Preparing for Graduate Work in Psychology
Perhaps the most important preparation for graduate school is serious research experience. Students applying to top graduate programs participate in the honors program, enroll in more than one semester of directed study, work in a laboratory during the school year or over the summer, or work as a full-time research assistant for a year or two before enrolling in graduate school. For students interested in clinical or counseling psychology, some kind of paraprofessional experience is also recommended.
As part of their course-work, students should take upper-level courses in several areas of psychology and related fields with a particular focus in one area of special interest. Upper-level undergraduate seminars can be good preparation for the kinds of courses students might experience in graduate school.
Students are also recommended to take additional courses in statistics beyond PSY209. Students interested in cognitive/neuroscience programs are encouraged to take mathematics, computer science and computer programming. Students applying to certain sub-discplines of psychology may also benefit from courses in Teaching and Learning, Sociology, Special Education, Neuroscience, or other areas. You major advisor, research advisor , or course instructors can be a good course for recommendations for preparing for graduate school.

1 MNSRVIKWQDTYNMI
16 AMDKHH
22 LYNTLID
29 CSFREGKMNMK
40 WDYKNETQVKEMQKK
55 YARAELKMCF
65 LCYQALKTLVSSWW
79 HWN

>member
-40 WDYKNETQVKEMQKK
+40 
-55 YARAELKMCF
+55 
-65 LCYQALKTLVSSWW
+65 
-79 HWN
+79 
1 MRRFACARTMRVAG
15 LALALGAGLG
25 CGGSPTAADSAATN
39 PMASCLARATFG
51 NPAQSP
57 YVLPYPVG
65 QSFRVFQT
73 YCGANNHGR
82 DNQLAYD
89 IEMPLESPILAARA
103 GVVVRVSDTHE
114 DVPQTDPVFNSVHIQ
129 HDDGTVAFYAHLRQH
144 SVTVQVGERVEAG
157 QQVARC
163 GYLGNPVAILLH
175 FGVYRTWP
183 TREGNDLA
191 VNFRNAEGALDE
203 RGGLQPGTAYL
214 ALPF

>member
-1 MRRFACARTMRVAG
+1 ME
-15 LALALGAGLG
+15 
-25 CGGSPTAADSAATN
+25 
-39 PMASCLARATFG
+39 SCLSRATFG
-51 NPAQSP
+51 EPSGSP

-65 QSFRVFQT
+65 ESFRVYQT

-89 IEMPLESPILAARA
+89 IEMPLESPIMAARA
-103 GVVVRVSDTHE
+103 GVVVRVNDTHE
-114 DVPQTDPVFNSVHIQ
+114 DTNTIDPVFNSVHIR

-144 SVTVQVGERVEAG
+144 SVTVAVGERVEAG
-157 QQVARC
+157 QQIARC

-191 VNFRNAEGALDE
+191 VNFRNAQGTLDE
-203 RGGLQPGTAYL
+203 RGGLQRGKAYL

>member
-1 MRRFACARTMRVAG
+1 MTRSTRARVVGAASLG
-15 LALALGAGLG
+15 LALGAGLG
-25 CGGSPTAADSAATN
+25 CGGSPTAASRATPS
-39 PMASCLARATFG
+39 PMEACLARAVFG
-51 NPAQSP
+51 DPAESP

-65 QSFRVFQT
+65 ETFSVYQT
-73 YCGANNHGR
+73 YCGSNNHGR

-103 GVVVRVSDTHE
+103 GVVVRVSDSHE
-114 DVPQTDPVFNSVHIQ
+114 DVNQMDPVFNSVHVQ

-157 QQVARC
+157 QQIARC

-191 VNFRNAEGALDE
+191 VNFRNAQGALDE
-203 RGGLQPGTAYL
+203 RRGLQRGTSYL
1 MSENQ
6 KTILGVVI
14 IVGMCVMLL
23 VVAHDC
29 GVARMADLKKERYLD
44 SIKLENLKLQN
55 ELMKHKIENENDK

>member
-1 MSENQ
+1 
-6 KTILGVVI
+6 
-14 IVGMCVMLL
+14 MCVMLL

Letters of recommendation are also key to graduate programs. Be sure that you think carefully about who to ask to write letters for you. It should be someone who knows you well, and can say something more than “John got an A in my class”. You want someone who can write a detailed letter about your abilities and goals. Once you choose letter writers, be sure to put together a packet of information for them including your updated c.v. (resume) and other information you think will be relevant. Also be sure to include a full list of the programs you’re applying to and the deadlines for each one.
The following links may be useful for preparing for graduate work in psychology: